Pornostar (1998) by Toshiaki Toyoda

An aimless drifter finds himself recruited into a violent gang struggle in this crime drama. We never learn much about the protagonist Arano (Koji Chihara), who wanders the streets of Tokyo clutching a sports bag. When he is confronted by gang leader Kamijo (Onimaru) he shows little reaction to his aggressive threats. When he later turns up at their headquarters having murdered two other gangsters, Kamijo decides rather than killing him, as they were instructed to do, to use him in their negotiations with drug-dealers and their turf-war with rival Yakuza boss Matsunaga (Tetta Sugimoto). However, Kamijo soon discovers that he is unable to control Arano’s violent outbursts and hatred for all yakuza, threatening their business and their lives.

Writer-director Toshiaki Toyoda creates a unique crime drama from the perspective of a mysterious outsider who strolls carelessly into the violent underworld of thugs, drugs and punks. We have familiar scenes of mobsters dealing with their boss; attempting to sell acid; or wondering how they are going to carry out their orders to murder the head of another crime family. But in each situation things are complicated by Arano’s nihilistic and unpredictable world view. We never discover why he hates the Yakuza so fiercely, although any number of reasons would be easy to imagine. Likewise, he remains an enigma with regards to his past and also what he carries around in his bag. It is a crime thriller that seems to be cracked wide open with the inclusion of this singular individual. The direction moves from stylised sequences to more mundane everyday moments, and the score similarly appears at moments of high drama while being entirely absent at other moments. This creates a tonal dissonance between the ‘real’ world and the stylised violence of the yakuza film in which the protagonist finds himself.

“Pornostar” delights in the mystery of its central character. The contents of the bag that he carries remain unknown throughout, lending themselves to even a metaphysical interpretation. Arano remains somewhat distant from us as the audience and we are never sure exactly what he is thinking, or what he might do next; his reasoning for joining the gangsters is similarly left unexplained. We do see him stand up to an adult bullying children, which may suggest some motivation for his actions. Likewise, his hatred of the yakuza is suggestive of some past history with them. His only concern seems to be what will be written on his epitaph, a question he asks several times throughout the film. Perhaps he is intended to be a blank slate, buffetted by those around him, lacking any will of his own. His tragedy seems to be that he is unable to walk his own path, rather forced into the violent society we see around him. The sequence early in the film when we see him appear through a crowd of people at a crosswalk is the perfect metaphor for this theme of attempting to establish a sense of individuality in a society.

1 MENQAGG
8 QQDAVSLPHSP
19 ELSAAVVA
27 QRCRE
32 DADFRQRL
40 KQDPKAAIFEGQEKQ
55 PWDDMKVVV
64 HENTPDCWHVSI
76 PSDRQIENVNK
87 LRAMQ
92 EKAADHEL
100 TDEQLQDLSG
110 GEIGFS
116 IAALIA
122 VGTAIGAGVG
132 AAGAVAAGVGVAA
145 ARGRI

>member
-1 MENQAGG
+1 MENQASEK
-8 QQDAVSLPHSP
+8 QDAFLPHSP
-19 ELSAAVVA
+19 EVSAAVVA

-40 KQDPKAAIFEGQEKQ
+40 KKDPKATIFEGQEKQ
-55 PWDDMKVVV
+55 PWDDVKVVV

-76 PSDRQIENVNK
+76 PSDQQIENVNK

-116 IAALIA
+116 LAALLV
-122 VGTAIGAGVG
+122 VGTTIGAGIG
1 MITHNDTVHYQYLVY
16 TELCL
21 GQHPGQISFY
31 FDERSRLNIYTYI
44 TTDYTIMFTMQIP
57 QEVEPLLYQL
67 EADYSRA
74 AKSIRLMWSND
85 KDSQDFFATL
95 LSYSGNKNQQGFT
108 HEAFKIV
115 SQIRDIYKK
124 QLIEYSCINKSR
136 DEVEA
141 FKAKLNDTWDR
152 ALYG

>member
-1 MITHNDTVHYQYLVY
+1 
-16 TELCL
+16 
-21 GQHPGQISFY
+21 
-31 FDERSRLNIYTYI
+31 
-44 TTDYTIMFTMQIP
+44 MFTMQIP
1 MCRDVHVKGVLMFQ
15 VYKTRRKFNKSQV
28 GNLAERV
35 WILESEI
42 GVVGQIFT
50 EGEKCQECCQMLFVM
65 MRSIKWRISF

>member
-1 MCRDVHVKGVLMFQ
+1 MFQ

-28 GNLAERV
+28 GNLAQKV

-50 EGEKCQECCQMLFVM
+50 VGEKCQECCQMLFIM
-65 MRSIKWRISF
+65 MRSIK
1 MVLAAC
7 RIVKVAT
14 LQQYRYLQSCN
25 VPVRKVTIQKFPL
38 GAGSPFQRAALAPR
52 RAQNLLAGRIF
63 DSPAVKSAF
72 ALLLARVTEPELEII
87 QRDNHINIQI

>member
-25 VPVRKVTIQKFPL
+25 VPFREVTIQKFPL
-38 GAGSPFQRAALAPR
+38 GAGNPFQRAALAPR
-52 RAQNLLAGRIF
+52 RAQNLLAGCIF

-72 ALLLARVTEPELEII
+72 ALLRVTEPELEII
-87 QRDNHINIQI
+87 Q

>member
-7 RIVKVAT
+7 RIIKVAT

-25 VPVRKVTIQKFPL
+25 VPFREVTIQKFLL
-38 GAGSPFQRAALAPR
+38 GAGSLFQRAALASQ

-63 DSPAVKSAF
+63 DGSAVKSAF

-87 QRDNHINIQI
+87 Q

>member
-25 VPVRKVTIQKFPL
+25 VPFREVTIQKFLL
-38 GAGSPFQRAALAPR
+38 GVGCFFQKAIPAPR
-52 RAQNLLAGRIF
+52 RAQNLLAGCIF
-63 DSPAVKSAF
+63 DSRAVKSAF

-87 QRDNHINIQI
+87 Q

Hell Dogs (2022) by Masato Harada

Goro Idezaki (Junichi Okada) is working his first shift as a patrol officer when five people are gunned down in an armed robbery. Believing he was to blame he sets out to kill the members of the Chinese gang responsible. He is later picked up by the chief of the undercover crime squad and asked to infiltrate the Toshokai yakuza group. Under the name of Kanetaka he pairs with another yakuza hitman called Muroka (Kentaro Sakaguchi). The two are assigned to protect the new head of the family, Toake (Miyavi). As he gets closer to bringing down the group, Kentaro must ensure that his cover is not blown.

Based on a comic book by Akio Fukamachi and directed by Masato Harada, who also wrote the script, “Hell Dogs” is a stylish crime thriller with flashes of nihilistic violence. The story will be familiar to fans of the genre, with an undercover cop; various double-crosses; sexual liaisons that threaten to undermine the operation; and gangster in sharp suits. The array of characters creates a sense of realism, with bosses and capos, enforcers, the mob wife, the police chief, the love interest, an assassin, call girls, and more enlivening the world, although due to the constrictions of film many are little more than plot drivers. The central relationship between Kanetaka and Muroka is well-done, although there is never any real sense that Kanetaka has conflicted loyalties, which seems like a missed opportunity to create some tension. Several side characters, in particular Noriko (Shinobu Otake) suffer from this lack of time, with their backstories largely brushed over. That being said the star-studded cast is firing on all cylinders, bringing these archetypes to life with charisma to spare. The action sequences are well-done, leaving no doubt about the brutality of these criminal regimes, though they occasionally tip into the ludicrous, such as when two people miss each other several times from point-blank range. These moments occur often enough to be considered the film’s ironic humour, or a sideways comment on genre conventions, as when a character comments on never having seen a female assassin before.